Sarkine’s Total Warrior has opened a new north side school at 10990 Allisonville Rd. Kasai Sushi Bar is slated to open in the former Smokin’ BullDog Tavern space at 11009 N. Allisonville Rd. Carmel real estate firm The Hageman Group is constructing a 31,000 SF building at 8939 Technology Way. This fall, BW Development breaks ground on a 45,000 SF office building on Municipal Dr. near the Nickel Plate District Amphitheater. Construction is planned for a new Hyatt Place / Hyatt House hotel at The Yard at Fishers District on 116th St. just east of I-69. The Mark at Fishers District is slated to have multiple hotels, 252 luxury apartments, 100,000 SF of retail space, and a 3-story parking garage. Netfor, Inc., moved into its new office space at 12115 Visionary Way in the Fishers Technology Park. Bobby Mac is growing at 11774 Technology Dr. with a 20,000 SF addition. VetCheck Pet Urgent Care Center held its grand opening in July at 14069 Mundy Dr. Indoor family fun park High Adventures is moving into the former SPARTA Indy space at 10080 E. 121st St. Nonprofit organization ArtStart has moved to 13657 Seven Oaks Dr. Plans are moving forward for a new iTown Church campus on the southwest corner of 136th St. and Brooks School Rd. The Re/Max Ability Plus Geist Office is now open for business at 11691 Fall Creek Rd. The new Martin Dentistry office is under construction at 12370 Olio Rd.

NOBLESVILLE Community First Bank of Indiana is opening a new branch in Pebble Brook Village Center at 17661 Village Center Dr. The closed Orange Leaf location at 14741 Hazel Dell Crossing is being converted into Giuseppes Italian Market. MeritPointe Insurance Group has

August • September 2018 • Hamilton County Business Magazine

moved into the former Deering Cleaners space at 20811 Hague Rd.

will include office buildings, a hotel, and Hamilton County’s first Big Woods restaurant. Penn Station East Coast Subs is opening a new eatery at 755 E. SR 32.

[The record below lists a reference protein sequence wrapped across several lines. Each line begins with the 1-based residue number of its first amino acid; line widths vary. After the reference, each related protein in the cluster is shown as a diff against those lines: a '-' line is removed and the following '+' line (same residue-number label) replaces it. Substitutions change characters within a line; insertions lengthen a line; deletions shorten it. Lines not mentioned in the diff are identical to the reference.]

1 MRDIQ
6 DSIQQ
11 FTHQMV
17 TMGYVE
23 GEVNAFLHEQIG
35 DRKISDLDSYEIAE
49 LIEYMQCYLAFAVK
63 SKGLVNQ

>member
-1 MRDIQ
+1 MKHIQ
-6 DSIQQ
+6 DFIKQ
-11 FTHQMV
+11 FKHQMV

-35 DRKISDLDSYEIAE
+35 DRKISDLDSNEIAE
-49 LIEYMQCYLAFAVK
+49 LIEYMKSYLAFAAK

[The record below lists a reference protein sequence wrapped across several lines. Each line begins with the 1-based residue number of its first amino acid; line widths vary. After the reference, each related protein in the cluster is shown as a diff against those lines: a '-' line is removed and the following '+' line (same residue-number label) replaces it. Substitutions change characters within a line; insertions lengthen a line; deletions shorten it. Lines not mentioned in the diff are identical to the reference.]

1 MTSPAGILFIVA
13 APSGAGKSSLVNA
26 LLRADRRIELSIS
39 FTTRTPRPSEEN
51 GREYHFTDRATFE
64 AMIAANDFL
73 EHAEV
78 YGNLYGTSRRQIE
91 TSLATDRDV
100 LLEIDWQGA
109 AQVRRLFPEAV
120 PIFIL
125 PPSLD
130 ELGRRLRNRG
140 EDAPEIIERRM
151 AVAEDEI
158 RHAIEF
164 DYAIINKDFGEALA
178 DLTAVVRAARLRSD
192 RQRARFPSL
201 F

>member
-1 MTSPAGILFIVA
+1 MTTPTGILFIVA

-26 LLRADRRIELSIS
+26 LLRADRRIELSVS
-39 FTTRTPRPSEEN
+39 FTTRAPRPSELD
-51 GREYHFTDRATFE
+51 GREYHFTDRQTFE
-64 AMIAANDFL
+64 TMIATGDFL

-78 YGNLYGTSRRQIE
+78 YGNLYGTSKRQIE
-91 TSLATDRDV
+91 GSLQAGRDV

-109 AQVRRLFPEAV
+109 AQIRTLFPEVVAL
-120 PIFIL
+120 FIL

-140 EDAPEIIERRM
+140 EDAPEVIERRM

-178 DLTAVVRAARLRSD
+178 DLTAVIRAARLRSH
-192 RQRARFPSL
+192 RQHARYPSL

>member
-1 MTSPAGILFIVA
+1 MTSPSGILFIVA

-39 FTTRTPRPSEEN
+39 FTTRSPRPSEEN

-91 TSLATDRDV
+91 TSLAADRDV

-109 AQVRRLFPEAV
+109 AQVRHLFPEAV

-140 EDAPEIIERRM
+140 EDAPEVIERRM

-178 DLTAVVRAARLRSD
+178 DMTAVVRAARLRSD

Nameless Barbecue has opened downtown at 56 S. 9th St. Primeval Brewery is moving into the former Platinum Living Community First Bank of Indiana is Fine Art Gallery space at 960 Logan St. building a new branch at South Junction Crossing & Spring Mill Rd. Copper Trace Skilled Nursing Facility is adding 10,000 SF to its campus at 1250 W. 146th St.

Meyer Food Management

Musical instruction is coming to Cool Creek Commons at 2480 E. 146th St. with the arrival of Bach to Rock.

Bach to Rock

Smoothie King is moving into Cool Creek Village at 2760 E. 146th St. Clayton Family Veterinary Care of Carmel is setting up shop at 14757 Oak Rd. Thai & Go has replaced Gandolfo’s at 2796 E. 146th St. HCBM

Meyer Food Management is remodeling the old Boys & Girls Club at 1448 Conner St. for offices. This summer, Gymnaworld moved three doors down from 1716 to 1708 Pleasant St. A 10,000 SF office and retail complex is slated for construction at 15390 Union Crossing Way. Union Chapel Crossing Self Storage is adding 67,000 SF of storage to its complex at 15429 Union Crossing Way. Kluth Salon Studios is moving into 16000 Prosperity Dr. Queso’s Mexican Grill is coming to 14741 Hazel Dell Rd. Ruoff Home Mortgage Music Center is making a number of facility improvements, including new bars, restrooms, and an open-air viewing deck.